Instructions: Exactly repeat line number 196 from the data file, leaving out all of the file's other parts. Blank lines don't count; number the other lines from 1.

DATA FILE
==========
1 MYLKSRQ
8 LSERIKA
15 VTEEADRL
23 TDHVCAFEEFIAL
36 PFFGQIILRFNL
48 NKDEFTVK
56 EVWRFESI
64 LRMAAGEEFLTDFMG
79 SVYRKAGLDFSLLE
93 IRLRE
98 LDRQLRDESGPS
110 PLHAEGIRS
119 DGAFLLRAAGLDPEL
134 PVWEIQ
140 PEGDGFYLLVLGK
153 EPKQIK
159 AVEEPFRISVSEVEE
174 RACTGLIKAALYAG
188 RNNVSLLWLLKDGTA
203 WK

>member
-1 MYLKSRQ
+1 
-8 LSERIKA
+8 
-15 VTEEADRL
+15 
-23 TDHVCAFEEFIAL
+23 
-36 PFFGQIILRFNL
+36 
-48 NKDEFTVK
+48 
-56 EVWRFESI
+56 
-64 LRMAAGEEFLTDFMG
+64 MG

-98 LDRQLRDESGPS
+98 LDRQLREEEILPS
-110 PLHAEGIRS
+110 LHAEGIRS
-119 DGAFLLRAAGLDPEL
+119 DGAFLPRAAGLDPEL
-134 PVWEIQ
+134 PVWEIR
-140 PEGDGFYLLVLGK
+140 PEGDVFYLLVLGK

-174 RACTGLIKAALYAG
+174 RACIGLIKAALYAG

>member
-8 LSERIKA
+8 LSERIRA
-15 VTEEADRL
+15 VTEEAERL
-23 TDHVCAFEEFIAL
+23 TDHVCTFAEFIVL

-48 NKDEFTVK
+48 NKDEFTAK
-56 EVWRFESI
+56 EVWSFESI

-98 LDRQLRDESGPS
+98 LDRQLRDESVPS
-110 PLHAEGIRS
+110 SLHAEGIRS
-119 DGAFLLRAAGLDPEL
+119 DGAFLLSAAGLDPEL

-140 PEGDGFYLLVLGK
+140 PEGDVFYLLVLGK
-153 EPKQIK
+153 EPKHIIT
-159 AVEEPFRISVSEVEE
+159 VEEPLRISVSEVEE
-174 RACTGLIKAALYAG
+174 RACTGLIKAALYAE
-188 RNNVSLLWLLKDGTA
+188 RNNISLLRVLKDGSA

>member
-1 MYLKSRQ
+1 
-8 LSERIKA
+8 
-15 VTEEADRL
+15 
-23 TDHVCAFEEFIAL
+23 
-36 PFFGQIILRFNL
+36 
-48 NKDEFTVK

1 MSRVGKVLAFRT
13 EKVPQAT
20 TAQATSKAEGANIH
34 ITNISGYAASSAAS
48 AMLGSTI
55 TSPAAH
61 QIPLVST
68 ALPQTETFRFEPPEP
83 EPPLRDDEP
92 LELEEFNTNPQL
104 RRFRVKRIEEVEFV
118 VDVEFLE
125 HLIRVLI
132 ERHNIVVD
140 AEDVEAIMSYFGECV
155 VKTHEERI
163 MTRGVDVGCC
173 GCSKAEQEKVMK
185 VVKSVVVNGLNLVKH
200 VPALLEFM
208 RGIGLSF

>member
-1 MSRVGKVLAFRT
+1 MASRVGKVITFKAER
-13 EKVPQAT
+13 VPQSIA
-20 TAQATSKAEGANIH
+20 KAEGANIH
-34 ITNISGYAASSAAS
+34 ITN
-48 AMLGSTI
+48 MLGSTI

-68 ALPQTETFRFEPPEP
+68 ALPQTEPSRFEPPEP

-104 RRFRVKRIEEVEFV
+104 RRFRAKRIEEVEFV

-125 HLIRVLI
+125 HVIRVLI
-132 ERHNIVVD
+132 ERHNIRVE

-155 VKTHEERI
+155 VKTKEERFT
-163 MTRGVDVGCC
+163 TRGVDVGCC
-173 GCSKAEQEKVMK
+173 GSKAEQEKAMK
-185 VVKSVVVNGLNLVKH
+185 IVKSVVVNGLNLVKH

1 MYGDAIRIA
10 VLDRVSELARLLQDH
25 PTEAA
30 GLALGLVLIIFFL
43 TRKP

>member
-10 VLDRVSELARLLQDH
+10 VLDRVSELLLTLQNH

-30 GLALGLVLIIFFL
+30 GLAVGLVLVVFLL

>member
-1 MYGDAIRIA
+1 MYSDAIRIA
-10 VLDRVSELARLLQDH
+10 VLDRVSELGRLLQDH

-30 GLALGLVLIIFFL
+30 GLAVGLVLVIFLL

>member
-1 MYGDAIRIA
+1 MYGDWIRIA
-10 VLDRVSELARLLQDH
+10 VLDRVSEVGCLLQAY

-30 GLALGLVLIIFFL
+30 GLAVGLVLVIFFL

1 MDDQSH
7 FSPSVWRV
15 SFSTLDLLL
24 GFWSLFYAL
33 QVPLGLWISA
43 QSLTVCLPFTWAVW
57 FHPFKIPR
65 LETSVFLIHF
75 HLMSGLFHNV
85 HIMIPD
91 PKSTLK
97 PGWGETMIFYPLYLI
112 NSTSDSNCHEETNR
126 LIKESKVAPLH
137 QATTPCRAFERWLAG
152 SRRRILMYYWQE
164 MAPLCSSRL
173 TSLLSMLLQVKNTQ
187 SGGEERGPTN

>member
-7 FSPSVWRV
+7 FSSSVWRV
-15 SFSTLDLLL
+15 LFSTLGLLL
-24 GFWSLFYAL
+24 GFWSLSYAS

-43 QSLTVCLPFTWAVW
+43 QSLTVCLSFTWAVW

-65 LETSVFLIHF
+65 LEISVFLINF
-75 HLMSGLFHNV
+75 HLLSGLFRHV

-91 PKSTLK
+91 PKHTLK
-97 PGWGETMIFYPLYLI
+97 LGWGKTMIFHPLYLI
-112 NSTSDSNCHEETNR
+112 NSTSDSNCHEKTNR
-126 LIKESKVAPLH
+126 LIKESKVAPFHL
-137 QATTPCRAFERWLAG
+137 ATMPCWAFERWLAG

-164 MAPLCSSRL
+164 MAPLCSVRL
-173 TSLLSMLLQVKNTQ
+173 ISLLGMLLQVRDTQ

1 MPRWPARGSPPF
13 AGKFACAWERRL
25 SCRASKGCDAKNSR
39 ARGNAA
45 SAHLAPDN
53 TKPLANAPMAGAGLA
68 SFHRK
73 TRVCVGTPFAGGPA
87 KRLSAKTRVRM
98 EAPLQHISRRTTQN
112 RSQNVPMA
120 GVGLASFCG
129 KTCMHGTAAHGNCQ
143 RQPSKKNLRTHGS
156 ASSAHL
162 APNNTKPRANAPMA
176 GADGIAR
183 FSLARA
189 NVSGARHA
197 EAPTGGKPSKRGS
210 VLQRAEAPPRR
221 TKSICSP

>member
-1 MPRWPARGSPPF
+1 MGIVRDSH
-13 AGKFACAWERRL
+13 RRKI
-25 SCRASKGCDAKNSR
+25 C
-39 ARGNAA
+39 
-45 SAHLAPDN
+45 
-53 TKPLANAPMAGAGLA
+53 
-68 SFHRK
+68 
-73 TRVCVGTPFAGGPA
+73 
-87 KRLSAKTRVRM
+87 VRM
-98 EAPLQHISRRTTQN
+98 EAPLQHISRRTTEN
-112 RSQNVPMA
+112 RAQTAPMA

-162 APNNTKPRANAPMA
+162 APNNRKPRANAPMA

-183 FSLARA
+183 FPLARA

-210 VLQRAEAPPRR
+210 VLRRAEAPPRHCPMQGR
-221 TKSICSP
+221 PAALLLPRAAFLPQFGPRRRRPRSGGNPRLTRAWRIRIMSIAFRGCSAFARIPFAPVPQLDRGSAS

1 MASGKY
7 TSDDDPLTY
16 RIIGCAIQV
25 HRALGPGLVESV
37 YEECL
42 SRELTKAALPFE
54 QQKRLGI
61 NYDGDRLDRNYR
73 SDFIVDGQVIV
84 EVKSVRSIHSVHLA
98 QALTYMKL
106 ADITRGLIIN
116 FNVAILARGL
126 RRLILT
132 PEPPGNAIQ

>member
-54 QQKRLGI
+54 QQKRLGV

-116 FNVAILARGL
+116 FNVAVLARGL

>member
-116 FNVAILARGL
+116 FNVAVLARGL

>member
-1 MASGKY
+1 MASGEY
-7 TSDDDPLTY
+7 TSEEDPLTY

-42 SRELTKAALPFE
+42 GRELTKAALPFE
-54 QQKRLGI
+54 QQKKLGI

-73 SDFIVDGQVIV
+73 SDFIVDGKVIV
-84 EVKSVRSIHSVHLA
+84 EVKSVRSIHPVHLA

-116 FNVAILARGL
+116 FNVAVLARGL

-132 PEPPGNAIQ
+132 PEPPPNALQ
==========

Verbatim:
+97 LGWGKTMIFHPLYLI